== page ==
As frightening as male characters can be, the role of the villain in horror movies has not always belonged strictly to guys; women can be every bit as terrifying, if not more so. Whether she comes in the form of an unstable woman, like Annie Wilkes in Misery, or a supernatural banshee, like the title character in Mama, a lady is just as adept at inducing fear in an audience as a man. Although the trend has seen a boost since the seventies, the female horror antagonist is hardly a new concept; audiences were treated to it as early as 1944 in The Soul of a Monster.
The Soul of a Monster stars George Macready (who would go on to play Martin Peyton on “Peyton Place”) as Dr. George Winson, a renowned surgeon who is being mourned by the world as he lies on his deathbed. With everything looking hopeless, his wife Ann (Eraserhead’s Jeanne Bates) sends out a prayer for help to no one in particular that is inexplicably answered; a strange woman named Lilyan Gregg (Rose Hobart, who would join Macready on “Peyton Place”) shows up, asks to be left alone with George and miraculously heals him. However, the recovered George is not the same honorable and kind man as he was before; he is an empty shell of his former self. Along with George’s best friend, Dr. Roger Vance (Jim Bannon from The Devil’s Mask), Ann learns that Lilyan’s healing powers have come with a horrible pricetag – and George is now at the mercy of the evil woman. Roger and Ann are tasked with figuring out how to save George from Lilyan’s all-consuming trance.
Made right in the middle of the golden age of monster movies, The Soul of a Monster is a breath of fresh air amongst its contemporaries. Directed by Will Jason (The Dark Horse) and written by Edward Dein (Curse of the Undead), The Soul of a Monster is a rare film that manages to be scary without relying on gimmicky creatures or typical madmen. The revived character of George is a throwback to the classic zombies from films like I Walked with a Zombie and Revolt of the Zombies: cold to the touch, no pulse, doesn’t bleed when cut. Still Lilyan is no voodoo priestess, and George still has his powers of cognitive reasoning; he is just being kept under a hypnotic spell by his master. With its concept falling somewhere between White Zombie and Night of the Living Dead, The Soul of a Monster brings the voodoo zombie into a civilized, first-world setting.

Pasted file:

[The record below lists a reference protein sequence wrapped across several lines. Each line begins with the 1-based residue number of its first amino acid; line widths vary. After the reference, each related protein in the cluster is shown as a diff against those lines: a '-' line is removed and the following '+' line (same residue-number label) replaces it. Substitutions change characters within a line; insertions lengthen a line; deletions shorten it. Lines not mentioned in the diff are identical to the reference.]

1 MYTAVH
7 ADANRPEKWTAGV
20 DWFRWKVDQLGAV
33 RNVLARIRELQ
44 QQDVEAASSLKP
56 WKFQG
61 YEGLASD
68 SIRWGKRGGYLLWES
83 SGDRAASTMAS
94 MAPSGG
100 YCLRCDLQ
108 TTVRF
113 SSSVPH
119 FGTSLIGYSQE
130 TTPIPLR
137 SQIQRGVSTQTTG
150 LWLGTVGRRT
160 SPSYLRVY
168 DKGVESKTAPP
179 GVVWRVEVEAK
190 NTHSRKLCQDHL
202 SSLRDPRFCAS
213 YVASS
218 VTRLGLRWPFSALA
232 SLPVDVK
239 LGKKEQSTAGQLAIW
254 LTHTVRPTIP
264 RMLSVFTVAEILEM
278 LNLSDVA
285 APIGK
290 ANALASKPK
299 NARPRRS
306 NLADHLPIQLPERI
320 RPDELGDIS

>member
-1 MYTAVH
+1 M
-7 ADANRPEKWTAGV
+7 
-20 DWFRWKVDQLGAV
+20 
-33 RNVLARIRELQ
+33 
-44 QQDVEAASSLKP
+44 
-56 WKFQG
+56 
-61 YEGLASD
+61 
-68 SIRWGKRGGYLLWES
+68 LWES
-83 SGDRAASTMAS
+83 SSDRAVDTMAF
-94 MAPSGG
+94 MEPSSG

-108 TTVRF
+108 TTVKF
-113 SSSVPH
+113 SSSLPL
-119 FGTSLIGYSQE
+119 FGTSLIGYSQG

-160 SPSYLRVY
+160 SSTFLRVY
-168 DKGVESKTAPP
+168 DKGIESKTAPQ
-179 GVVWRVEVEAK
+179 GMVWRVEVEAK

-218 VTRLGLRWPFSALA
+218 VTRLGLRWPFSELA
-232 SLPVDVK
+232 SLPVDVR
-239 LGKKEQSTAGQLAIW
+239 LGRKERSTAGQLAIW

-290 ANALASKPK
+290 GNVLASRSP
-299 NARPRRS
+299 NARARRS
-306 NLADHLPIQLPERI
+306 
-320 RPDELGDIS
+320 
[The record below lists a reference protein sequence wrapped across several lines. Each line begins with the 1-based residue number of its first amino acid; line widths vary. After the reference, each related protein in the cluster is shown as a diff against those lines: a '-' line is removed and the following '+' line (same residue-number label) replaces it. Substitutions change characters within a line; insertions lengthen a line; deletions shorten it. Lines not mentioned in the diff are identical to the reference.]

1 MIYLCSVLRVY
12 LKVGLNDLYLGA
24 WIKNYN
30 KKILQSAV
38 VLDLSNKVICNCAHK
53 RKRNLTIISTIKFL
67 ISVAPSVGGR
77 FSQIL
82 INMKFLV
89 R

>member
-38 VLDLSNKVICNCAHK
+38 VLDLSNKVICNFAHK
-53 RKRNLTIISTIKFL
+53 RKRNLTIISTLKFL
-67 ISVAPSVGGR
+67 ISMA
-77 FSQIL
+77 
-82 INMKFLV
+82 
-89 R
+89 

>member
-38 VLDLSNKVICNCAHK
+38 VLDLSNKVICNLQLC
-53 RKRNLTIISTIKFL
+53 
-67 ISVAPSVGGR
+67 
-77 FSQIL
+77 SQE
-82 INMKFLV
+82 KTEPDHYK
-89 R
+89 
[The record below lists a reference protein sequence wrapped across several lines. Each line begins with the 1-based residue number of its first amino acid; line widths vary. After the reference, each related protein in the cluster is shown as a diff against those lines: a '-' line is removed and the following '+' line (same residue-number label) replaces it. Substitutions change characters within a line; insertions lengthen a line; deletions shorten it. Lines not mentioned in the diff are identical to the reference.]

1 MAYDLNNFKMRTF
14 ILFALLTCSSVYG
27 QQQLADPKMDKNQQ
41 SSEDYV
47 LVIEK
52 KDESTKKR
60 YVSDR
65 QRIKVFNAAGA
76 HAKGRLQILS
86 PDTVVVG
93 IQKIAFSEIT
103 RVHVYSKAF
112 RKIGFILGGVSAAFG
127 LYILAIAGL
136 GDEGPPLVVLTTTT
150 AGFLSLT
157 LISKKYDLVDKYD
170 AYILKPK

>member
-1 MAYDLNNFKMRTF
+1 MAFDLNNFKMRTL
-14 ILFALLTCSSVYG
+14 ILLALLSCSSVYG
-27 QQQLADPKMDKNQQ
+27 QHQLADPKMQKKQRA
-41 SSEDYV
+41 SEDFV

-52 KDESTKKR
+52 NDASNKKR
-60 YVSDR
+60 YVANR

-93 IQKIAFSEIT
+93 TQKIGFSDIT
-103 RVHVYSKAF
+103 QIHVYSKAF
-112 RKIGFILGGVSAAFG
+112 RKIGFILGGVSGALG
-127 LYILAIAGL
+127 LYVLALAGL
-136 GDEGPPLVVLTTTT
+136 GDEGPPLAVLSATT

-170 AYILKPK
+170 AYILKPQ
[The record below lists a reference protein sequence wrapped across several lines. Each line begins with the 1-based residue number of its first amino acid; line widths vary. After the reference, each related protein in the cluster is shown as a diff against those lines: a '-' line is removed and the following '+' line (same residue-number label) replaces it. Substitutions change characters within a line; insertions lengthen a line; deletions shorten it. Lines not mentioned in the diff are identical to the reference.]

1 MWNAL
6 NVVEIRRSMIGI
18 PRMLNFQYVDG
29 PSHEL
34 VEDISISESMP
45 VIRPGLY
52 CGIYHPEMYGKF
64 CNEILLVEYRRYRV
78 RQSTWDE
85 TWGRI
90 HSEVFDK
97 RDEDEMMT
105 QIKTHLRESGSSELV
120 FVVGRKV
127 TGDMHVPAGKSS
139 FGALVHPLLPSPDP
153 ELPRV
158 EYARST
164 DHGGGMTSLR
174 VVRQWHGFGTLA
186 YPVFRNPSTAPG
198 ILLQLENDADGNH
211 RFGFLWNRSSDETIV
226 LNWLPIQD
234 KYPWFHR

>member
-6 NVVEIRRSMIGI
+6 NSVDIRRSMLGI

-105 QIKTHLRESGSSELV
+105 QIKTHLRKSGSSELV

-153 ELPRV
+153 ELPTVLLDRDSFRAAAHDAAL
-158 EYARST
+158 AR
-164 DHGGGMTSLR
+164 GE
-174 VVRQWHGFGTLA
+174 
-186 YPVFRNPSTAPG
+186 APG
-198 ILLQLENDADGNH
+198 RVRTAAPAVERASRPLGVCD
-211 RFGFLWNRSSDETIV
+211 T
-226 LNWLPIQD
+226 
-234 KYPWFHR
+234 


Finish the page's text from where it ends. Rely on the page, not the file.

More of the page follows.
Lilyan is a great villain. On the surface, she has classic Hollywood beauty and a no-nonsense demeanor. Underneath, however, she is cold, calculating and brutally efficient in doing whatever it takes to control George. More than a typical zombie master, Lilyan is the Mephistopheles to Ann’s Faust – offering healing in exchange for her husband’s soul. Rose Hobart plays the role chillingly, making the audience uncomfortable in their hatred for her. Both her mannerisms and her vocal inflections (or lack thereof – she speaks with a robotic disengagement that only adds to her character’s creepiness) help to make Lilyan one of the more under appreciated horror villains of all time. Lilyan is the anti-Ann; they are black and white, light and darkness, good and evil battling for George’s soul.
Aside from one of the great villains in horror history, The Soul of a Monster also boasts some very memorable and inspirational cinematography from the talented Burnett Guffey (who, when not shooting horror films like Mr. Sardonicus and Screaming Mimi, was winning Oscars for Bonnie and Clyde and From Here to Eternity). Guffey’s photography is almost noir-like in its simplicity, separating darkness from light with strict lines and shadows. The film is backlit in all the right places, accenting characters that need to be shown as mysterious or threatening. Guffey’s extensive experience shows in several scenes that would prove influential to filmmakers for years to come. For example, in one scene where Lilyan sends George to kill Roger with an icepick, the camera shows George stalking his would-be victim down a darkened street. Guffey follows George’s legs, with his icepick-holding hand clearly in the frame, as they gain on Roger. The sequence builds incredible tension without relying on the actor’s faces. The setup is simple yet incredibly effective, and the foot-follow is a technique that has been imitated by every slasher film ever made. The Soul of a Monster is a clinic on horror movie making, both technically and creatively.
Despite getting a little preachy and highbrow in its attempt at a twist ending, The Soul of a Monster is a tight and effective classic horror film. It should go down in history not only for having one of the greatest villainesses of all time, but for its influence on future films, and for doing it all without seeming generic or stale.